SOME SPECIFIC QUESTIONS FOR FINAL THIRD (pp. 169 – 261) OF As I Lay Dying:
- Why do you think Addie’s chapter is placed where it is? How does her chapter change your earlier perceptions of the Bundren family? For example, how well did Cora really know Addie?
- On pages 173–174, Addie meditates on the distance between words and actions. Is Faulkner saying that words—his own chosen medium—are inadequate? What do Addie’s definitions say about her as a woman?
- Anse Bundren alone thrives in the midst of disaster. What was his real reason for wanting to go to Jefferson? Who else gets what they came for?
- Humor and the grotesque are often interdependent in this novel, such as Vardaman’s accidental drilling of holes in his dead mother’s face so she can breathe, the family setting Cash’s broken leg in cement and the family’s apparent imperviousness to the stench of Addie’s rotting corpse. What are other examples? What was your reaction to such moments?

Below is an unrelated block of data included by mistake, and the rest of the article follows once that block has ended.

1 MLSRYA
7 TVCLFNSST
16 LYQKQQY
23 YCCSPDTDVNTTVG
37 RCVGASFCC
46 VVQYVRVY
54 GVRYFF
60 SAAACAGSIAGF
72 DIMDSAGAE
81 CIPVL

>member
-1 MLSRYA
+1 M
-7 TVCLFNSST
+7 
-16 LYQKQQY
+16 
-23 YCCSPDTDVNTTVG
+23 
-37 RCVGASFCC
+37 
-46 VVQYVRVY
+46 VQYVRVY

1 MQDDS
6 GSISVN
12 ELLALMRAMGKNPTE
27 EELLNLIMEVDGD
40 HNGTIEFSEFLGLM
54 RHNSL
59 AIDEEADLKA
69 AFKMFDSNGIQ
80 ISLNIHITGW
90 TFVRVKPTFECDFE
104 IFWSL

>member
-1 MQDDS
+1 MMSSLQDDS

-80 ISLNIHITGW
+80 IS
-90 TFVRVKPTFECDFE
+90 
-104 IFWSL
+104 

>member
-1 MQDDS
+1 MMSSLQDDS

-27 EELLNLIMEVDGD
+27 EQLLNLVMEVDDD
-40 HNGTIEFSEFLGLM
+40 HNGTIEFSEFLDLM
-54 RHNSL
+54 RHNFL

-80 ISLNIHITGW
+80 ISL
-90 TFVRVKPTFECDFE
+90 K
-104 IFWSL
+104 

- Reflect upon the end of the novel. Why does it end as it does? What has not been resolved? What is the nature of the life that will continue after the novel’s end? What is the tone of the ending? (E.g., ironic, triumphant, lyrical, gloomy, etc.)